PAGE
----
'It Came From The Stars.' British Scientists Discover Life Coming To Earth From Space
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 The debate of where life on earth originated from has been carried out for centuries. A number of theories have been suggested over the years, but the one that really keeps being thrown back and forth for consideration is by far the "we came from space" argument.

Professor Milton Wainwright and his group within the University of Sheffield department for Molecular Biology and Biotechnology believe they have now discovered some evidence which gives weight to this claim. Using a balloon (no, seriously) they have been collecting samples from the stratosphere, up to 27Km above the ground. One particular sample produced a well preserved frustule; a cell wall casing for a diatom, which is a type of algae.

This might not sound like much, but this is one of the highest recorded cases of organic matter being found in the stratosphere. Typically organic matter is hardly ever found this high up, except for the case of recently erupted volcanoes, which have been known to carry organic matter up to the stratosphere.

Since there hasn't been such an event for 3 years (you may remember the eruption of Eyjafjallajökull if you were unfortunate enough to book a holiday in early 2010), this means only one thing: it must have come from space! Or so Prof. Wainwright's group believe.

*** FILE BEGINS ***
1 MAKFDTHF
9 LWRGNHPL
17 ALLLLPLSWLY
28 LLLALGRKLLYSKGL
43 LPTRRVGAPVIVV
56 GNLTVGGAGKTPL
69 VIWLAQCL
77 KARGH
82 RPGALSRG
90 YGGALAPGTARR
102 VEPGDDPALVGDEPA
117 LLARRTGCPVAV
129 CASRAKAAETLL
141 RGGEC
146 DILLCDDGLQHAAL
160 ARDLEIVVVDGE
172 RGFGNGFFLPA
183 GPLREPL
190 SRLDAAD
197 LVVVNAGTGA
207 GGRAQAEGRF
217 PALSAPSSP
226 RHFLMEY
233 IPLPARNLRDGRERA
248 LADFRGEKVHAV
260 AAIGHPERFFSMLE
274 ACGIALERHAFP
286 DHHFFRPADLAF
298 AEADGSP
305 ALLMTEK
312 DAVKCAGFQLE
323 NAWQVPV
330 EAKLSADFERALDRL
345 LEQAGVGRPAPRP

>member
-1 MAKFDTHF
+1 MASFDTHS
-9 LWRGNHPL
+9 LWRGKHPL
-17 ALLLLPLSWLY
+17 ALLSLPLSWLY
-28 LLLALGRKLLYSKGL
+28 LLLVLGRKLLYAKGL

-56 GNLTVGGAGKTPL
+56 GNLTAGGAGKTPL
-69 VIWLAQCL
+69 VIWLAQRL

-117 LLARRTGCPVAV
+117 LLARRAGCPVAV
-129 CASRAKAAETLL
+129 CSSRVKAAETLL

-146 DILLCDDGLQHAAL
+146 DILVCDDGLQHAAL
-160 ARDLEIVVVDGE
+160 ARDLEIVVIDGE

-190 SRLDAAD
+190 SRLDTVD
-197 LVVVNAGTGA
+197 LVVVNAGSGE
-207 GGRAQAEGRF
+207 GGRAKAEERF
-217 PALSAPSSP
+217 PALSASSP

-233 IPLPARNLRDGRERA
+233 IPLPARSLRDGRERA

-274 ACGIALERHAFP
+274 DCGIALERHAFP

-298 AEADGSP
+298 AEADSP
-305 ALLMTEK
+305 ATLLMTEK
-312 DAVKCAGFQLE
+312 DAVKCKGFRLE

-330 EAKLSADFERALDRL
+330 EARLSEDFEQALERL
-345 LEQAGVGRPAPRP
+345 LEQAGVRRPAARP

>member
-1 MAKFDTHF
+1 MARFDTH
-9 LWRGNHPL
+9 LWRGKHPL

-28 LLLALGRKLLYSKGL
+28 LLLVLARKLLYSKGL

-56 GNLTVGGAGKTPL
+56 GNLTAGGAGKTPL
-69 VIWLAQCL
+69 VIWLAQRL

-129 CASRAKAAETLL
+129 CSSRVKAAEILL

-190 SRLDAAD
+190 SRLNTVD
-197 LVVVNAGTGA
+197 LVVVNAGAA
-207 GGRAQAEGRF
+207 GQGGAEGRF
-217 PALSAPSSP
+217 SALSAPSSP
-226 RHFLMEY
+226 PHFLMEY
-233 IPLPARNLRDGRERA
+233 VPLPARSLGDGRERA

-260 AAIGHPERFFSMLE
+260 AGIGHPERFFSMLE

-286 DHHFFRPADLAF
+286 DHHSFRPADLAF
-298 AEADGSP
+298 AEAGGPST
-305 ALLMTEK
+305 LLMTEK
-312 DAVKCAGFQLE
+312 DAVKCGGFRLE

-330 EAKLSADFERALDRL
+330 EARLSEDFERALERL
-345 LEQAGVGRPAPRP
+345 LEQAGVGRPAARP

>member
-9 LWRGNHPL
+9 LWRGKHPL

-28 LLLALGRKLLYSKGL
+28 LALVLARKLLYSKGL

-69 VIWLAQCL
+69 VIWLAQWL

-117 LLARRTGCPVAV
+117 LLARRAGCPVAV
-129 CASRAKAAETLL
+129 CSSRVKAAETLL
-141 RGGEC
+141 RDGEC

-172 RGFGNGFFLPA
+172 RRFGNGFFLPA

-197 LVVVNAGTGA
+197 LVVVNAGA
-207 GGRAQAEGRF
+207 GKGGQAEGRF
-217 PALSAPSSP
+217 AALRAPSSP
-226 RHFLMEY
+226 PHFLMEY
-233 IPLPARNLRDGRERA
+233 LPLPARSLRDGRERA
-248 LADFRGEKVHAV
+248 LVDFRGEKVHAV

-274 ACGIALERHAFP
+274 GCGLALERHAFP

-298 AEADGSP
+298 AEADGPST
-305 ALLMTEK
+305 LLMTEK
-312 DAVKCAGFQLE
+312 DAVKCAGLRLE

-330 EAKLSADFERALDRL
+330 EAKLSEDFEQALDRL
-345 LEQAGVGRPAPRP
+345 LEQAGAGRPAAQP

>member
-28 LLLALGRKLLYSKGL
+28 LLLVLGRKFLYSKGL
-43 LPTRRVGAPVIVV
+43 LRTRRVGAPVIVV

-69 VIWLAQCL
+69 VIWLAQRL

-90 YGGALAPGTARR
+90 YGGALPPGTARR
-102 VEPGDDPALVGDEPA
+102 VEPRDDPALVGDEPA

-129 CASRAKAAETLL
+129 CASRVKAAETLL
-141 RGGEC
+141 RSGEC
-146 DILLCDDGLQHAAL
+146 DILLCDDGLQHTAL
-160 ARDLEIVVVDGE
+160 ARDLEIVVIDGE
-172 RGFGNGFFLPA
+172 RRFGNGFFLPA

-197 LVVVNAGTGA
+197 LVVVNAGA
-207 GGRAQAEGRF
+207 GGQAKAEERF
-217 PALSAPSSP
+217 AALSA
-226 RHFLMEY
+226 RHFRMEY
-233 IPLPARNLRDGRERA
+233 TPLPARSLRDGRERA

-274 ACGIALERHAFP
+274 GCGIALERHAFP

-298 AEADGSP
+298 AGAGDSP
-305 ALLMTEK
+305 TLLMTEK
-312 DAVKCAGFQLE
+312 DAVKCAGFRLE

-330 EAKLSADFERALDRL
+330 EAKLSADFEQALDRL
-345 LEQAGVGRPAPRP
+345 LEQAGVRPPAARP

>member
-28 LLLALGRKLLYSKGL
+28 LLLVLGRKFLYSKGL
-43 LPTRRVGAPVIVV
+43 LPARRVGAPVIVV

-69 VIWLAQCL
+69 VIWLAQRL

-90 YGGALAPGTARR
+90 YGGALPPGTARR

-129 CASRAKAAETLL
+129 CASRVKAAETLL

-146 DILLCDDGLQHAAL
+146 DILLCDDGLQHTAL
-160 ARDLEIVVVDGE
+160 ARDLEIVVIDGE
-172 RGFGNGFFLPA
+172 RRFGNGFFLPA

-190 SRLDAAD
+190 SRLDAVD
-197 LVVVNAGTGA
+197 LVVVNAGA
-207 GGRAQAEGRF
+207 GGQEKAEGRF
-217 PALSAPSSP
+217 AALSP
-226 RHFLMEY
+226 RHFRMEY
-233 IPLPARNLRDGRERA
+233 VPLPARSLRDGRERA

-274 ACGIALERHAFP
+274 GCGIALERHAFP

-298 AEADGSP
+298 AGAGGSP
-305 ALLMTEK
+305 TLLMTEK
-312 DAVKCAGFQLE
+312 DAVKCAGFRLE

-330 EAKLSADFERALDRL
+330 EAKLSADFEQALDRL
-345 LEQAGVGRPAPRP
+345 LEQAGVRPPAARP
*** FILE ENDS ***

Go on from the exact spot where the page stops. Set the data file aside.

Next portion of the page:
Turns out this claim is actually pretty plausible, the clean and well-preserved condition of the frustule lead the group to believe that it came from a water-based environment. It has recently been discovered that comets sometimes contain a similar body of water, and there is evidence to support that these watery cores sometimes contain the same diatoms belonging to the frustule found here. Earlier this year a paper was published describing "fossilised diatoms" found in meteorites that fell in Sri Lanka, the group confirmed that the diatoms weren't from earth using a technique called "isotope fractionation". This way they can check that the relative masses of the sample match samples of similar diatoms from earth. As you may have guessed, they didn't

The team at Sheffield plan to use the same technique to measure their sample and confirm whether or not it came from space. What could this mean for the origin of life on earth discussion? We'll have to wait and see.

 

I am the Founder and Editor-in-chief of New Rising Media. You can follow me on Twitter @MrJasonEngland.